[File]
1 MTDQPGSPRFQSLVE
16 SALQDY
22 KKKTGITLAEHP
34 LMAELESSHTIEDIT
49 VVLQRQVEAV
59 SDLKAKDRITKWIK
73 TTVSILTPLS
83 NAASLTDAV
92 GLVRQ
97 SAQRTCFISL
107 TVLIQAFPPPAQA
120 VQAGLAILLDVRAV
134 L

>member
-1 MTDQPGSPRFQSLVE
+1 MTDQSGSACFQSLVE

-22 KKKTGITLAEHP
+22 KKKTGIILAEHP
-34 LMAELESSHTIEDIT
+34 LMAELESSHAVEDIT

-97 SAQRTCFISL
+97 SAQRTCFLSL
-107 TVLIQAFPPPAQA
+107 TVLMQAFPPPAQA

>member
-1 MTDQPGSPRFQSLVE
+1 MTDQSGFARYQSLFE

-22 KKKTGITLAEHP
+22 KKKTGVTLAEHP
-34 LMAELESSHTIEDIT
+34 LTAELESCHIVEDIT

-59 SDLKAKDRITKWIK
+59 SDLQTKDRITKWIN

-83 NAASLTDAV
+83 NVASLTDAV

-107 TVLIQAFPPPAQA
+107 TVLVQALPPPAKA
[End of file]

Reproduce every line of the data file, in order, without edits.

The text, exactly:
1 MTDQPGSPRFQSLVE
16 SALQDY
22 KKKTGITLAEHP
34 LMAELESSHTIEDIT
49 VVLQRQVEAV
59 SDLKAKDRITKWIK
73 TTVSILTPLS
83 NAASLTDAV
92 GLVRQ
97 SAQRTCFISL
107 TVLIQAFPPPAQA
120 VQAGLAILLDVRAV
134 L

>member
-1 MTDQPGSPRFQSLVE
+1 MTDQSGSACFQSLVE

-22 KKKTGITLAEHP
+22 KKKTGIILAEHP
-34 LMAELESSHTIEDIT
+34 LMAELESSHAVEDIT

-97 SAQRTCFISL
+97 SAQRTCFLSL
-107 TVLIQAFPPPAQA
+107 TVLMQAFPPPAQA

>member
-1 MTDQPGSPRFQSLVE
+1 MTDQSGFARYQSLFE

-22 KKKTGITLAEHP
+22 KKKTGVTLAEHP
-34 LMAELESSHTIEDIT
+34 LTAELESCHIVEDIT

-59 SDLKAKDRITKWIK
+59 SDLQTKDRITKWIN

-83 NAASLTDAV
+83 NVASLTDAV

-107 TVLIQAFPPPAQA
+107 TVLVQALPPPAKA